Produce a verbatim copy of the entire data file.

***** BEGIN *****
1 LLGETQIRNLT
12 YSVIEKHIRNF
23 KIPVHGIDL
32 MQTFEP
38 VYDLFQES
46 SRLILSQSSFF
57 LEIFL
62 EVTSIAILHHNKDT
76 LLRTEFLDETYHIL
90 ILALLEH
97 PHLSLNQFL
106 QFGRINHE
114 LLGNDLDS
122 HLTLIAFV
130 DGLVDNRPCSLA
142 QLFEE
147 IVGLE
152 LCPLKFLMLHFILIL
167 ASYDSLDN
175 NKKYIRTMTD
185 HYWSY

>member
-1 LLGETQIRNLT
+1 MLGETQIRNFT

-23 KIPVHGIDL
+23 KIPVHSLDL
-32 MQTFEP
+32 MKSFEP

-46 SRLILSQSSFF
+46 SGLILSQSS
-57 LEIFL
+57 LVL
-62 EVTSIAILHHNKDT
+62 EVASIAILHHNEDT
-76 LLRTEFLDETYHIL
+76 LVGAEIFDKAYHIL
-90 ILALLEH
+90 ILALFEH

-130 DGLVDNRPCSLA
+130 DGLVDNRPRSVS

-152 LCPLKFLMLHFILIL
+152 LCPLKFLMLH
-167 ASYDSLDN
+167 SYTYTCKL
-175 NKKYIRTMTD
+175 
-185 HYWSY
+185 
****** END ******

1 LLGETQIRNLT
12 YSVIEKHIRNF
23 KIPVHGIDL
32 MQTFEP
38 VYDLFQES
46 SRLILSQSSFF
57 LEIFL
62 EVTSIAILHHNKDT
76 LLRTEFLDETYHIL
90 ILALLEH
97 PHLSLNQFL
106 QFGRINHE
114 LLGNDLDS
122 HLTLIAFV
130 DGLVDNRPCSLA
142 QLFEE
147 IVGLE
152 LCPLKFLMLHFILIL
167 ASYDSLDN
175 NKKYIRTMTD
185 HYWSY

>member
-1 LLGETQIRNLT
+1 MLGETQIRNFT

-23 KIPVHGIDL
+23 KIPVHSLDL
-32 MQTFEP
+32 MKSFEP

-46 SRLILSQSSFF
+46 SGLILSQSS
-57 LEIFL
+57 LVL
-62 EVTSIAILHHNKDT
+62 EVASIAILHHNEDT
-76 LLRTEFLDETYHIL
+76 LVGAEIFDKAYHIL
-90 ILALLEH
+90 ILALFEH

-130 DGLVDNRPCSLA
+130 DGLVDNRPRSVS

-152 LCPLKFLMLHFILIL
+152 LCPLKFLMLH
-167 ASYDSLDN
+167 SYTYTCKL
-175 NKKYIRTMTD
+175 
-185 HYWSY
+185 